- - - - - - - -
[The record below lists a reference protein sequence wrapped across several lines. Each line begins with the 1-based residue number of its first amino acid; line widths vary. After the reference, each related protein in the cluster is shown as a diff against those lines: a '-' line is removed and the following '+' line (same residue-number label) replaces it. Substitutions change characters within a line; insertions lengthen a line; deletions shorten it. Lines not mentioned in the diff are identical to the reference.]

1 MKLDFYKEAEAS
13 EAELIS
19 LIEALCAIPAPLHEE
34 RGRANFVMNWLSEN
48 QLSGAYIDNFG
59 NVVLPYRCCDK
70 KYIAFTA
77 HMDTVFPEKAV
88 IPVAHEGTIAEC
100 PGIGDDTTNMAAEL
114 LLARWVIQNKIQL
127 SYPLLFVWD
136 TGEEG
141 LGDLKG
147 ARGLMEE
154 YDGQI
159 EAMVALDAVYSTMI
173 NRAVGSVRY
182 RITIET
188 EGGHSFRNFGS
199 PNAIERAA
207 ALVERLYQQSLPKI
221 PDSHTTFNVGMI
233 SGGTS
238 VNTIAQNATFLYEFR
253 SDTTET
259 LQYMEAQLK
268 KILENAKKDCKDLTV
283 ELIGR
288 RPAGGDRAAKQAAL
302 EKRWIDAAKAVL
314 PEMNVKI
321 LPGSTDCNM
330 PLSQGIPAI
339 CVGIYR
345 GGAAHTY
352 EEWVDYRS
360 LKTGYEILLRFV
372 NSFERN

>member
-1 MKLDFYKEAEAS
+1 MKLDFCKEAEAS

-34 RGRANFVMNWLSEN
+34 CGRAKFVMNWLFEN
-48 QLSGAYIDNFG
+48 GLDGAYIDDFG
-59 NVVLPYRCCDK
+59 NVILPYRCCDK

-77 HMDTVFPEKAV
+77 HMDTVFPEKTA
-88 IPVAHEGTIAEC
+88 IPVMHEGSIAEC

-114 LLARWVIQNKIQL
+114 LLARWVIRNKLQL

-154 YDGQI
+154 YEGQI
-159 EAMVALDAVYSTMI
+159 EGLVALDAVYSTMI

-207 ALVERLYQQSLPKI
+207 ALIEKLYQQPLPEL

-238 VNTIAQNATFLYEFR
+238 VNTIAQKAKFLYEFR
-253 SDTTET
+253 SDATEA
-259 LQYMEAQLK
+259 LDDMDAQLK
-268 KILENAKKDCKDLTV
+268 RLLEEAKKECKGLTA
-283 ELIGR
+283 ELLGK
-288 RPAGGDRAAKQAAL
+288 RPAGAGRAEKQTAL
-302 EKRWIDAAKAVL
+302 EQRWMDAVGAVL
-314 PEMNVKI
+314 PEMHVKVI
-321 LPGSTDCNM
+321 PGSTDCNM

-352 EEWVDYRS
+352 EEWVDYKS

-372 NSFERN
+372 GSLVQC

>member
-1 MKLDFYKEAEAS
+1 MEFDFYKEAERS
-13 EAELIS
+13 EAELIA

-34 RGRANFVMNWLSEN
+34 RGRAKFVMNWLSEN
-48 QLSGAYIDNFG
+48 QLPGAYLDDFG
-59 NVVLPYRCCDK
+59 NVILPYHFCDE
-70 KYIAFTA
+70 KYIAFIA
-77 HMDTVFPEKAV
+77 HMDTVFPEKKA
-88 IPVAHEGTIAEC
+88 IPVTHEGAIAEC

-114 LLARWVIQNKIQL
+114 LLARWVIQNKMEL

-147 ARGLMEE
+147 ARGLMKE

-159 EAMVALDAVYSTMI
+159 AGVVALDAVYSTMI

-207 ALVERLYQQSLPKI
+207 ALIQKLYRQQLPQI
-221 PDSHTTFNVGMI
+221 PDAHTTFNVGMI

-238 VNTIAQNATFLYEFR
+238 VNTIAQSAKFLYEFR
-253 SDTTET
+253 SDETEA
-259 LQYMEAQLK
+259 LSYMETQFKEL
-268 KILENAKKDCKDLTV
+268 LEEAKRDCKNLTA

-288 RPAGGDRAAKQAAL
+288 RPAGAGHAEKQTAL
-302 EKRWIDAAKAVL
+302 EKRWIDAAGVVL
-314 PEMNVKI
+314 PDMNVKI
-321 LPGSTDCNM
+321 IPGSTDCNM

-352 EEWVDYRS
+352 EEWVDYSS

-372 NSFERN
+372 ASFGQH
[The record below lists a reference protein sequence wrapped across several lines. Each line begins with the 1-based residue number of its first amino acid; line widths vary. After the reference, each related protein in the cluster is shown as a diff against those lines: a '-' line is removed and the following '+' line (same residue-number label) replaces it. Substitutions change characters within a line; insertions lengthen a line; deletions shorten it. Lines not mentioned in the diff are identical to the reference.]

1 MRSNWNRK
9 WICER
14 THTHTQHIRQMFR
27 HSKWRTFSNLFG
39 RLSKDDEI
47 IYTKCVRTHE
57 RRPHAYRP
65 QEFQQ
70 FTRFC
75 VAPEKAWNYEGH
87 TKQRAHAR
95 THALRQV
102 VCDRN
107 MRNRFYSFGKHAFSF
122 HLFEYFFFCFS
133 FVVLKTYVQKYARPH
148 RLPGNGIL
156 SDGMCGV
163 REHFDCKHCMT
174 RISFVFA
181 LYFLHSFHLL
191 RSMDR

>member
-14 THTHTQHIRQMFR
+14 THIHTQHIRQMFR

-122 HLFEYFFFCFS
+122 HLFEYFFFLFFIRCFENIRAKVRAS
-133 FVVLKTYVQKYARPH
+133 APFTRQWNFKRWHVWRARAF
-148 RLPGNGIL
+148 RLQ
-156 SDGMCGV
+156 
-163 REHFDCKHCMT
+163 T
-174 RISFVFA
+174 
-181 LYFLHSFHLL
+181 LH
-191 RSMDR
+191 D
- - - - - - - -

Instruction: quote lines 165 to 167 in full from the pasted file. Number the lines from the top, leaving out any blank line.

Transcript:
-163 REHFDCKHCMT
+163 T
-174 RISFVFA